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UK wages surge to a new record high in June

Today’s unemployment and average earnings data always had the potential to cause a headache for the Bank of England as it ponders further interest rate rises. As it happens, the data gave the central bank not a headache but a migraine.

Not only has the unemployment rate jumped to its highest level since October 2021 at 4.2%, but wages growth surged in June, while the May numbers were also revised higher.

Average weekly earnings for the three months to June rose to a record 7.8%, while May was revised up to 7.5%, while including bonuses wages rose by 8.2%, in the process pushing well above core CPI inflation. This move to 8.2% was primarily due to NHS bonus one-off payments made in June, which is unlikely to be repeated.

The rise in wage growth saw public sector pay rise by 6.2%, while private sector wages rose 8.2% for the three months to June.

Inevitably this will increase the pressure on the Bank of England to raise rates again at its September meeting by another 25 basis points, even as headline CPI for July is expected to slow sharply below 7% in numbers released tomorrow.

On the broader employment picture there was a 97,000 increase in hiring during July as payrolled employees increased. On the overall UK employment rate, this fell back to 75.7%, and is still 0.8% below its pre-pandemic peak, with the economic activity rate also falling slightly to 20.9% on the quarter. Total hours work also declined.

While many people will decry the strength of these numbers and warn of the risk of wage/price spiral they rather miss the point that consumer incomes have been squeezed for months, with the gap finally narrowing, and now starting to work in consumer’s favour.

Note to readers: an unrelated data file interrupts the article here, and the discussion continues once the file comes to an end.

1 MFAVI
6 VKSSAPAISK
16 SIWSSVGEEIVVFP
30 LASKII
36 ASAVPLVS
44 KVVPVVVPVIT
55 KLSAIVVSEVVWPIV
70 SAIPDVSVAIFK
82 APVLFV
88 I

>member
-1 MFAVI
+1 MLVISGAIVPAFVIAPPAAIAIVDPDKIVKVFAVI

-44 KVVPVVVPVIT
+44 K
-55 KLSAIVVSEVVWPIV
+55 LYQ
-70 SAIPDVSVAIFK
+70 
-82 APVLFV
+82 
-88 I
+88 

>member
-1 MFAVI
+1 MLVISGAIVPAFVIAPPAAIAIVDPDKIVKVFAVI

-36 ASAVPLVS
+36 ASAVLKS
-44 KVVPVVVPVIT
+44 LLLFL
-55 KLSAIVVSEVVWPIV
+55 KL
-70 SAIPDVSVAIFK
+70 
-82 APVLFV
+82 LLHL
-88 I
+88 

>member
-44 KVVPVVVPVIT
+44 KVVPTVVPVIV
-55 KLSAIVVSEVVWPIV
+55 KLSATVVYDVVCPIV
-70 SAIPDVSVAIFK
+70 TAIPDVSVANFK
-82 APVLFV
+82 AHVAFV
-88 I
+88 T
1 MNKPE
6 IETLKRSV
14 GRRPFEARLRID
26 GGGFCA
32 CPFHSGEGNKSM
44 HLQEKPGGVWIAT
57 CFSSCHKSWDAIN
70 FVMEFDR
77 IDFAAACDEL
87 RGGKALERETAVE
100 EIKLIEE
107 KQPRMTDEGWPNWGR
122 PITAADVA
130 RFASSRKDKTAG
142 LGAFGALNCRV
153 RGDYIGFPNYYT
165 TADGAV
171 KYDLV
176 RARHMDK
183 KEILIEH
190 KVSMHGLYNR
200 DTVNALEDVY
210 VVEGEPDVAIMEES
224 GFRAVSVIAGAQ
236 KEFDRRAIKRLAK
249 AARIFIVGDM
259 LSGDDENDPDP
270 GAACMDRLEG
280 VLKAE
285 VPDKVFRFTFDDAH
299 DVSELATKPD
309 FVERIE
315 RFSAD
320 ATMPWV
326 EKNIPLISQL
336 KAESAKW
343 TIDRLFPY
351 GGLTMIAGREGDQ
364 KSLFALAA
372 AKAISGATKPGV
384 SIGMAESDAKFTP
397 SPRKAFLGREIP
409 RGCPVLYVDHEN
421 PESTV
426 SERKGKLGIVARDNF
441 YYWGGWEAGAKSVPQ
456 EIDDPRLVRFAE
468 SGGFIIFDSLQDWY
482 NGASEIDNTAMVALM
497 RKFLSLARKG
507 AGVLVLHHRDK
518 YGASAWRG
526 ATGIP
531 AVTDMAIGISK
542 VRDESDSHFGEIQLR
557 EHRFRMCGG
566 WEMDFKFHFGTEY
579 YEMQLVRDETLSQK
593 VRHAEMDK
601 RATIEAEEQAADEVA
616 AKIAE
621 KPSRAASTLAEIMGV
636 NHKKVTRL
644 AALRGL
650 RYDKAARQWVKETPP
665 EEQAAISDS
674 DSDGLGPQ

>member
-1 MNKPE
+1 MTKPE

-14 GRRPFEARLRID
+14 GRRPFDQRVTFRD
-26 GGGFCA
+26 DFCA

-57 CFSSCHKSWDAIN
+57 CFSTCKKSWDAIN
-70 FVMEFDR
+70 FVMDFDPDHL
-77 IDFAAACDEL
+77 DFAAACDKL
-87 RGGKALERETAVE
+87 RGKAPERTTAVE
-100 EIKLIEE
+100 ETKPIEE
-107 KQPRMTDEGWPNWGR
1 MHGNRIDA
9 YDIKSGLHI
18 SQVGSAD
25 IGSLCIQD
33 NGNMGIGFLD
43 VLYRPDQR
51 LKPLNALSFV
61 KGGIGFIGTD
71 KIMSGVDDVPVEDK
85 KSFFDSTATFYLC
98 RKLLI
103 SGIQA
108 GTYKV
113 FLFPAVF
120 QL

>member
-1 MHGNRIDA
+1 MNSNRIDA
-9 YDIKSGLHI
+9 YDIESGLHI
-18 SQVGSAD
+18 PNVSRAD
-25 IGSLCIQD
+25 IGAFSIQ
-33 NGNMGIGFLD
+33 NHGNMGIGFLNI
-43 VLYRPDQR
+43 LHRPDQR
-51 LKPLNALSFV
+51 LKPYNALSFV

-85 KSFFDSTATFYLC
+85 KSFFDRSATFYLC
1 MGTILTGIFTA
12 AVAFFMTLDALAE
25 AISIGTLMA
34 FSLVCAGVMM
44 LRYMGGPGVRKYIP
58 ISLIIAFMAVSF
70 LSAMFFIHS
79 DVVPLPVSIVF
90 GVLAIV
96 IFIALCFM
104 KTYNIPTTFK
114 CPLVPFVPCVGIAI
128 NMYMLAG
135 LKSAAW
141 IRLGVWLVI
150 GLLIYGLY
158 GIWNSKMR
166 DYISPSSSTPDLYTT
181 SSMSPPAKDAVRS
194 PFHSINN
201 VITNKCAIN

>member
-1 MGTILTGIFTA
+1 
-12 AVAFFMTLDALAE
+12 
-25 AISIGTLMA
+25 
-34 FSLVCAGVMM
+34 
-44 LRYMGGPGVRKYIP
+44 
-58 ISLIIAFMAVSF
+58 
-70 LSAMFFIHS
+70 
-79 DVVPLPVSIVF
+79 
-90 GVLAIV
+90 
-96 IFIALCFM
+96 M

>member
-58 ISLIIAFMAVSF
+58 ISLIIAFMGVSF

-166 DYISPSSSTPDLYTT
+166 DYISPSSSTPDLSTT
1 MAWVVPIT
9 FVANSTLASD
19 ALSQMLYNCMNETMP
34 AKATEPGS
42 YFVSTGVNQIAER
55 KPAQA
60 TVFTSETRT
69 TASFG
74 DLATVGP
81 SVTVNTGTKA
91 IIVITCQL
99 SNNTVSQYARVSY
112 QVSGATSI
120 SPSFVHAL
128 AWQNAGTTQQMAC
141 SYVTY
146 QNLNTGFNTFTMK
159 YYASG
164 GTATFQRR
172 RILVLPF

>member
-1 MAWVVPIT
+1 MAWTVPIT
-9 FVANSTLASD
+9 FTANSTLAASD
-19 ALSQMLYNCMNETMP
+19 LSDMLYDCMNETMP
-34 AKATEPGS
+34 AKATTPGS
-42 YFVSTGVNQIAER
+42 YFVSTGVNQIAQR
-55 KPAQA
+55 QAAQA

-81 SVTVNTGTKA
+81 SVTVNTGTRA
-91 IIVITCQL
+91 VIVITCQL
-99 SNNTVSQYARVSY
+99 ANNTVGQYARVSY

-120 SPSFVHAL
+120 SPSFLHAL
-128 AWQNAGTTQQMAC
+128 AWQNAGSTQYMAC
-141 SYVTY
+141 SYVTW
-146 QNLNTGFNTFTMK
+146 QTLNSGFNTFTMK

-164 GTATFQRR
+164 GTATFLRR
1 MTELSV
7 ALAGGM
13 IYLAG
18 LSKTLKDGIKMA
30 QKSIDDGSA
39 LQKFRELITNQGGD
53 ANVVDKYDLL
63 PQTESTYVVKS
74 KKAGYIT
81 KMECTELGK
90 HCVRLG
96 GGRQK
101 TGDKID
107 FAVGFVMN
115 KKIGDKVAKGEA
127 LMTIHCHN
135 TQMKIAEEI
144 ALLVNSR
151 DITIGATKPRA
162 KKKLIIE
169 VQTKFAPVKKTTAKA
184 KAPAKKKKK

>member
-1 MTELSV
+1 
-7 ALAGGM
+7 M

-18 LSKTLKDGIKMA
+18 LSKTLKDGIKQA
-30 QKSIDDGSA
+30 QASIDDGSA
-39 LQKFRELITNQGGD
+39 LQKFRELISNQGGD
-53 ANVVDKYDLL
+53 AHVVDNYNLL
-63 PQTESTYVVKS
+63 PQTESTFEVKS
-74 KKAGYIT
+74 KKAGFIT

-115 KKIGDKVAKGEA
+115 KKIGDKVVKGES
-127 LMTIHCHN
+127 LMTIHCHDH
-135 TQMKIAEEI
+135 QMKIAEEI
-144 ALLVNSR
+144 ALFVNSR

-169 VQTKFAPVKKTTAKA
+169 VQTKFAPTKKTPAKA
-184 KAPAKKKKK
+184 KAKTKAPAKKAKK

UK wages against UK CPI last 5 years

Source: Bloomberg

This trend is likely to continue in the coming months as wage growth starts to slow and falling CPI starts to find a base, offering consumers some relief from the squeeze of the last 18 months.

It’s also important to remember that wage price gap leading up the end of 2021, was very much in the consumers favour, however this comparison also comes with several caveats due to furlough payments and other support structures which skewed the numbers.

While today’s wages data will undoubtedly grab all the headlines, there are growing signs of weakness in the labour market which may offer the Bank of England pause, and with another 2 CPI reports, one tomorrow, as well as another labour market survey before the next meeting, it doesn’t mean that we can expect to see multiple rate hikes in the coming months.

While the pressure on the Bank of England to hike in September has undoubtedly risen and is fully priced for September it doesn’t necessarily mean we’ll see more rate hikes after that. Trends are important and the Bank of England needs to think about that before it raises rates further, and inflation is trending lower. UK 2-year gilts have edged higher and back above 5.1%.

The Bank of England needs to remember that they’ve already raised rates 14 times in the last few months and there is still a lot more tightening that has yet to kick in. On this data another rate hike does seem likely but when you look at the graph above perhaps there’s a case for a pause in September given the direction of that graph above.

What today’s data does mean beyond little doubt is that rates will need to stay at current levels for longer. More rate hikes aren’t necessarily the solution to every problem. Just because every problem is a nail, doesn’t mean you need a hammer. Just leave rates where they are for longer.

Consumers are already struggling and although we’ve seen Marks & Spencer update its full year forecasts for profits this morning, the upgrade has come against a backdrop of a strong performance in its food business, which saw like-for-like sales rise 11%.

Clothing and home sales saw like for like sales rise by 6%, with M&S warning that a tightening consumer market could act as a headwind into the year end.

Tellingly, management upgraded their outlook to show profit growth in fiscal 2022-23.

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